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Product Life Cycle

Essay by   •  March 2, 2018  •  Research Paper  •  1,127 Words (5 Pages)  •  705 Views

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Marketing Management
Model 2 Writing Assignment

Sherri Royce

Baker College


Marketing Management
Model 2 Writing Assignment

The paper is to describe how Americans purchase products based on fashion and fads along with The Product Life Cycle.  Marketers have many moving components to put together before they can determine their target market and demographic.  These are construed of many swaying components that have daily changing intertwined parts among each.  The most efficient way to determine strategies is to know how consumers react to new products.

Product Life Cycle

Products have a life cycle that are based on the introduction of the product, then the growth stage, then the maturity stage, and then the final stage is the decline stage (Peter & Donnelly, Jr., 2013, Pg. 97).  The objective of this strategy is to aid in the marketing concepts in forecasting, pricing, advertising, product planning, and other aspects of marketing management (Peter & Donnelly, Jr., 2013, Pg. 97).  The Product Live Cycle is a mere strategic method to guide marketers in the life cycle of the product and not the absolute direction.  All products go through a life cycle whether it is a high-end purchase of a car down to a non-brand name toothbrush.  Nothing can last forever and will need replacing, some sooner than others.  The goal is that the higher priced products last far longer than an average to low end cost product.  

Fashion

Fashion type products go through another version of The Life Cycle process based on popular brands and trendsetters (Peter & Donnelly, Jr., 2013, Pg. 99).  Their life cycle comprises of the adoption of the style then followed by the emulation stage where more customers purchase the style to be part of the trendsetter group (Peter & Donnelly, Jr., 2013, Pg. 99).  Soon to be followed by the economic stage when the style becomes available at mass-market prices and the product is offered at a lower price to target new customers or to steel them from competitors.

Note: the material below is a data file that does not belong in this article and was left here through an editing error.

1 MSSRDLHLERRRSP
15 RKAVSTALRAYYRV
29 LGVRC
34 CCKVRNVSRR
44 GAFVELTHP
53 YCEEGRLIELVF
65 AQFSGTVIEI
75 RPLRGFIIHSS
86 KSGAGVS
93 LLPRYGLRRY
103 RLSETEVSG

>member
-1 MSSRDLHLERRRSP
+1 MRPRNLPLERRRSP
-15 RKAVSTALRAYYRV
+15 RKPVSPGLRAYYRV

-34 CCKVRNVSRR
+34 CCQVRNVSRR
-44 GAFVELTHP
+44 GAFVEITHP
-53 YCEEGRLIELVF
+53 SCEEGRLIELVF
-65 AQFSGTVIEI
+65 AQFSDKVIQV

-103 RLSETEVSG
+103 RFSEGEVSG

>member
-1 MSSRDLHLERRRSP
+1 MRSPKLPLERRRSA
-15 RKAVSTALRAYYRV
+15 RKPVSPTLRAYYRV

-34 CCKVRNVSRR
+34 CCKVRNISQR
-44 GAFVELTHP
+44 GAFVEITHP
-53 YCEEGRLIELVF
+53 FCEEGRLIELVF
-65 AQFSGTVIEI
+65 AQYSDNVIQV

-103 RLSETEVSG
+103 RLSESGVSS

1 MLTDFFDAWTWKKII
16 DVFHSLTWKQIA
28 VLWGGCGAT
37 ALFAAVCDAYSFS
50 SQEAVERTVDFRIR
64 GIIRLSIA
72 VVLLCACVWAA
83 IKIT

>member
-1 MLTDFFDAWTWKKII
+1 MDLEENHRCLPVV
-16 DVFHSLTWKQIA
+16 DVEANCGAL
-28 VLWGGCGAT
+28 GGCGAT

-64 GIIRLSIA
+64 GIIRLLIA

Fads

Fads are products that are immediately purchased at the introduction stage a high rate but go through The Life Cycle much quicker (Peter & Donnelly, Jr., 2013, Pg. 99).  As fast as these products are in demand they are forgotten just as fast and the consumer has moved on to another fad.  Consumers like to have what is “hot” now so they can feel like they are on top of the consumer purchasing chain.  

Product Adoption and Diffusion

        There are driving forces behind how fast products are accepted and purchased by consumers.  There are few consumers that base their purchasing decisions on research of the company’s reputation in the market or prior reviews.  Instead they will just go with what is popular at the moment.  Product adaption has a process that begins with innovators who are the first to purchase the new product (Peter & Donnelly, Jr., 2013, Pg. 99).   Following are early adaptors who are experienced innovators and are respected social leaders (Peter & Donnelly, Jr., 2013, Pg. 99).  They also may have a higher education, be of higher authority, and will spark the interest of the early majority and late majority adaptors.  Early majority adaptors do not like to take risks and prefer to make purchases very carefully (Peter & Donnelly, Jr., 2013, Pg. 99).  These adaptors like to wait until they know all the “bugs” have been worked out of the new product before they purchase it.  This makes sense but can also lead to the purchase of outdated technology and innovation.  The next are the late majority adaptors who avoid risk and are not easily acceptable to new ideas (Peter & Donnelly, Jr., 2013, Pg. 100).  Last, there are the laggards who are reluctant to make changes and are more comfortable with their traditional long-standing products (Peter & Donnelly, Jr., 2013, Pg. 100).  The laggards also have a fear of debt but will eventually purchase name brand products (Peter & Donnelly, Jr., 2013, Pg. 100).  The laggards can also be those of the older generation who have lived through an economic depression or those who grew up poor or still are poor and make sacrifices in their purchasing decisions.  

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